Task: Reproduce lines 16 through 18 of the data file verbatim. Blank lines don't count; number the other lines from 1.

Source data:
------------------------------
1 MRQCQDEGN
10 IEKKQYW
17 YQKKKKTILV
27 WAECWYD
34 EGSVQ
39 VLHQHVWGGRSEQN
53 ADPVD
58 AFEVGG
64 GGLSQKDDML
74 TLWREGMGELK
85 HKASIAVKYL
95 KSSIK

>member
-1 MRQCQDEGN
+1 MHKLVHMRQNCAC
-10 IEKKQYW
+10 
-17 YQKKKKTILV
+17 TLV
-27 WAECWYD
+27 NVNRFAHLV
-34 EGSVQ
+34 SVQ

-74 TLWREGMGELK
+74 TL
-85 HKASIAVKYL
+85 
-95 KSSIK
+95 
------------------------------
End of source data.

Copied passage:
-10 IEKKQYW
+10 
-17 YQKKKKTILV